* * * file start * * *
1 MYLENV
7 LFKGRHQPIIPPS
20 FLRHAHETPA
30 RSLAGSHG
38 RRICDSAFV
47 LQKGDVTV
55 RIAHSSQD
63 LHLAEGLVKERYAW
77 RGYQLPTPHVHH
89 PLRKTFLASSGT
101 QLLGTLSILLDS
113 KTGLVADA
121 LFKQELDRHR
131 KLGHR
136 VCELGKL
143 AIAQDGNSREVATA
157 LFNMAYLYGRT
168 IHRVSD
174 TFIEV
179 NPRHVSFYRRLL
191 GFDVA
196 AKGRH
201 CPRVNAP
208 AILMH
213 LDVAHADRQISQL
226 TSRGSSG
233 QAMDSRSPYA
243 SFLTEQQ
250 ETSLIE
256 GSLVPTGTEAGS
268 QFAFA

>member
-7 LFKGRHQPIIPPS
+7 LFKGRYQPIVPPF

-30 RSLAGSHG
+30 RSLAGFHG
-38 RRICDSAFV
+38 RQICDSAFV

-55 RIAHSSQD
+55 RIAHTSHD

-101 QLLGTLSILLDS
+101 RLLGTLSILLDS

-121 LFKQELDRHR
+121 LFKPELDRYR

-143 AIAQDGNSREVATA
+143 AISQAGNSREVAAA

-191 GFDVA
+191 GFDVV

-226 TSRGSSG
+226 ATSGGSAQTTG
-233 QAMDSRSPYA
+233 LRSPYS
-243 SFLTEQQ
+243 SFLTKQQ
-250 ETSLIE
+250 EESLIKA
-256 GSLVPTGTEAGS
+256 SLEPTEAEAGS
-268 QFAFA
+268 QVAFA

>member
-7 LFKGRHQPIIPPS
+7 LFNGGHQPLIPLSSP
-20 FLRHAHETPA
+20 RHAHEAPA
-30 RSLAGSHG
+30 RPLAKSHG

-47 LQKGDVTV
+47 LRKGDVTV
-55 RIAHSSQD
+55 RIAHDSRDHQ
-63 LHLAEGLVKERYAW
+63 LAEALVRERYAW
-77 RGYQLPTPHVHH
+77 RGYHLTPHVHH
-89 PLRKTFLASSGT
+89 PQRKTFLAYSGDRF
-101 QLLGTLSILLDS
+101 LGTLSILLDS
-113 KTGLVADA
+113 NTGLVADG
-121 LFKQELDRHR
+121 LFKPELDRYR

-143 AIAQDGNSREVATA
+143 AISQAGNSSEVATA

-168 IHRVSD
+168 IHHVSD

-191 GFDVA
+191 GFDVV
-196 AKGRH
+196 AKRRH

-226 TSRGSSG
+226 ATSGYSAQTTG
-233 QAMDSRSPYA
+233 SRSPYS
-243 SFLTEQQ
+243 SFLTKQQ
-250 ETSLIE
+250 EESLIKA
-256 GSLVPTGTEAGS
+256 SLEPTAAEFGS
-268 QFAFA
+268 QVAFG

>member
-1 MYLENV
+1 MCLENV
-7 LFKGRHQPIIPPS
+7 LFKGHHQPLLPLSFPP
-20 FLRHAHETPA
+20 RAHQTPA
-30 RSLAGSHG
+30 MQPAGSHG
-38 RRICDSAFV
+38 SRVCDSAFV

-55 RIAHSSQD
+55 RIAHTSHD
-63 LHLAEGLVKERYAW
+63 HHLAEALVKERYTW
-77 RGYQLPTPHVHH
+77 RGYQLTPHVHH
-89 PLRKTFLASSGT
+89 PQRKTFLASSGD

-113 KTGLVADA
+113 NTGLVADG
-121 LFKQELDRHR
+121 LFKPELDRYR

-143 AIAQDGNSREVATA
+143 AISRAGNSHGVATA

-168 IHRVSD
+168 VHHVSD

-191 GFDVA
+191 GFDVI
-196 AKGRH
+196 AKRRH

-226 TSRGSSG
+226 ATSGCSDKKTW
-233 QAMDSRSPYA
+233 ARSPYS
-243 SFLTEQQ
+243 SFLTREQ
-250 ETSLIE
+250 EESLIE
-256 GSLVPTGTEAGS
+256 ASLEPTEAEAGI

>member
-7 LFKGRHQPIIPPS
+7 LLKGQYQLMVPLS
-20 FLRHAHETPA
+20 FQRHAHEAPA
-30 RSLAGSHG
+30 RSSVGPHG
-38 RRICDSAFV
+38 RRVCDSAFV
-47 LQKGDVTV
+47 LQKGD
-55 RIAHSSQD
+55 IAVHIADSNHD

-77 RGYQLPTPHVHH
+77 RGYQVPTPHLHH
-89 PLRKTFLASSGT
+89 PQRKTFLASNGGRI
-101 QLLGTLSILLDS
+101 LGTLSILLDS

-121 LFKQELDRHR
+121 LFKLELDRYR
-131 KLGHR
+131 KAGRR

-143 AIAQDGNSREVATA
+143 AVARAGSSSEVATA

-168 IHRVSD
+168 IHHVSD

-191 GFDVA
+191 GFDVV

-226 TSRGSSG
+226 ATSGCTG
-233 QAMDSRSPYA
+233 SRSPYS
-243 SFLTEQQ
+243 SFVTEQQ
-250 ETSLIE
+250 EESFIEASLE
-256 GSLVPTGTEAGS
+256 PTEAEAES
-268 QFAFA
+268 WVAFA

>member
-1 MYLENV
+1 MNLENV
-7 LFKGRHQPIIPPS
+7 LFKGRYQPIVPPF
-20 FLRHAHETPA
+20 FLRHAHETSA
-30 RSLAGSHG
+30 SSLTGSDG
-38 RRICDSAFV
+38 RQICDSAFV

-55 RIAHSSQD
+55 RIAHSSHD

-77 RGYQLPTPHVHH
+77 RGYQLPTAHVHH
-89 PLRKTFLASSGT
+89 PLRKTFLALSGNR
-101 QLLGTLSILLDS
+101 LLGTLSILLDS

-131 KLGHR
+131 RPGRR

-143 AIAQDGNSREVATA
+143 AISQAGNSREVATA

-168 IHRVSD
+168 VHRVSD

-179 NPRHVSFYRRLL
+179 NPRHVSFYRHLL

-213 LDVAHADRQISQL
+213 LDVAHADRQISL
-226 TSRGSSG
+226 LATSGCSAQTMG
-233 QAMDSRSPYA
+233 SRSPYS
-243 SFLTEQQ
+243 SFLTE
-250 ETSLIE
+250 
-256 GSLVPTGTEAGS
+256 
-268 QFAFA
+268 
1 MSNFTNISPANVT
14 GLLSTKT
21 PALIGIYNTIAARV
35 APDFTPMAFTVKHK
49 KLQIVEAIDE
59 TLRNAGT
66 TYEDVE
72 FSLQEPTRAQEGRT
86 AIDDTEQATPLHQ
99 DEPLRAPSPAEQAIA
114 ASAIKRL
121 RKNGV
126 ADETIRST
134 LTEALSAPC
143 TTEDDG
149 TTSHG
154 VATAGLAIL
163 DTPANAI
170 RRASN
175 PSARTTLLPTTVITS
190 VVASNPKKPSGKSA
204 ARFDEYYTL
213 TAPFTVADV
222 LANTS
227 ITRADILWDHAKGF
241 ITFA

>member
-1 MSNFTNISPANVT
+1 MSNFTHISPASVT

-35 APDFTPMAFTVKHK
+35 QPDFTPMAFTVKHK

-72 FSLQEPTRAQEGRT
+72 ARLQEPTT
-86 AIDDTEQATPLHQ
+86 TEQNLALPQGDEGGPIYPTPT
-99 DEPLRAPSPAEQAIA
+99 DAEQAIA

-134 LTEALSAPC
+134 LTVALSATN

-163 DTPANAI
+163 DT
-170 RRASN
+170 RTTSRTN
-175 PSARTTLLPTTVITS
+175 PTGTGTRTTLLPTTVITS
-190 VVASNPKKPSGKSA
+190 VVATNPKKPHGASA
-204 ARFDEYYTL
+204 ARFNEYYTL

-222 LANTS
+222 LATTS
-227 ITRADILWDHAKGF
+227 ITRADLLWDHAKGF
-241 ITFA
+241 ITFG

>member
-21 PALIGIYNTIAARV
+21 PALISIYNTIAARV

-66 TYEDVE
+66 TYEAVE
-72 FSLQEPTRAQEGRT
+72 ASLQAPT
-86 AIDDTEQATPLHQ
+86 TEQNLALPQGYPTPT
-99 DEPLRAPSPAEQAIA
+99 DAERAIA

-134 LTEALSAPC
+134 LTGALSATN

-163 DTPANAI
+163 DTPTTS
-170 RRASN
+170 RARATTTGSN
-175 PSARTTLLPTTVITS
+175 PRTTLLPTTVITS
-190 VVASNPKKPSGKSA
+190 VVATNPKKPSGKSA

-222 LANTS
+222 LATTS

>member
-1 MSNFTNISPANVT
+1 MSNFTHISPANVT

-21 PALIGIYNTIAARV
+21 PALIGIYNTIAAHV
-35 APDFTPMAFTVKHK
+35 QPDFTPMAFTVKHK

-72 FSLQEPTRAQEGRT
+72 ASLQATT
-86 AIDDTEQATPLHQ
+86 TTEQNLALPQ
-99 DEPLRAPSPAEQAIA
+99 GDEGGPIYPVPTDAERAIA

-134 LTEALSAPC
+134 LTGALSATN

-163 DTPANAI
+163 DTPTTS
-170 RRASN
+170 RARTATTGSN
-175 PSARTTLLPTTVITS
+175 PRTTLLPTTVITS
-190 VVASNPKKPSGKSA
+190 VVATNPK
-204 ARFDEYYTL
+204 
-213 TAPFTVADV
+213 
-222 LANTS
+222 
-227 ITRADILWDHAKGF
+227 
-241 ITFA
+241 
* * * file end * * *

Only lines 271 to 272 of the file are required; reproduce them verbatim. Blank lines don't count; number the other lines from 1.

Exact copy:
+175 PTGTGTRTTLLPTTVITS
-190 VVASNPKKPSGKSA